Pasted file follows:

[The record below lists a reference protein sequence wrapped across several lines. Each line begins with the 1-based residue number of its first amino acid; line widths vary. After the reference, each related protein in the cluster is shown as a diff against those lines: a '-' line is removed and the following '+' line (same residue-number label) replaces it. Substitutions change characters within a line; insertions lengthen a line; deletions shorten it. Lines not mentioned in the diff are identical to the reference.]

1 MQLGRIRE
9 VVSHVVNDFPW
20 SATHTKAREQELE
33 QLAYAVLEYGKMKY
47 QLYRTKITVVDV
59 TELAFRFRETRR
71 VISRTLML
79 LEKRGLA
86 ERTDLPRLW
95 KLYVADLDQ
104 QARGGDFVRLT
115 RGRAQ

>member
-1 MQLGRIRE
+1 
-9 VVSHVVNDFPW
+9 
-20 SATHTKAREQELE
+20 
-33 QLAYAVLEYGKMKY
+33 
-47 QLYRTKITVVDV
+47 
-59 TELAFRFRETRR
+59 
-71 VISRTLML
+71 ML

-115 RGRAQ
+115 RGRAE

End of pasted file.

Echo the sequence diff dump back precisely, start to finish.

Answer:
[The record below lists a reference protein sequence wrapped across several lines. Each line begins with the 1-based residue number of its first amino acid; line widths vary. After the reference, each related protein in the cluster is shown as a diff against those lines: a '-' line is removed and the following '+' line (same residue-number label) replaces it. Substitutions change characters within a line; insertions lengthen a line; deletions shorten it. Lines not mentioned in the diff are identical to the reference.]

1 MQLGRIRE
9 VVSHVVNDFPW
20 SATHTKAREQELE
33 QLAYAVLEYGKMKY
47 QLYRTKITVVDV
59 TELAFRFRETRR
71 VISRTLML
79 LEKRGLA
86 ERTDLPRLW
95 KLYVADLDQ
104 QARGGDFVRLT
115 RGRAQ

>member
-1 MQLGRIRE
+1 
-9 VVSHVVNDFPW
+9 
-20 SATHTKAREQELE
+20 
-33 QLAYAVLEYGKMKY
+33 
-47 QLYRTKITVVDV
+47 
-59 TELAFRFRETRR
+59 
-71 VISRTLML
+71 ML

-115 RGRAQ
+115 RGRAE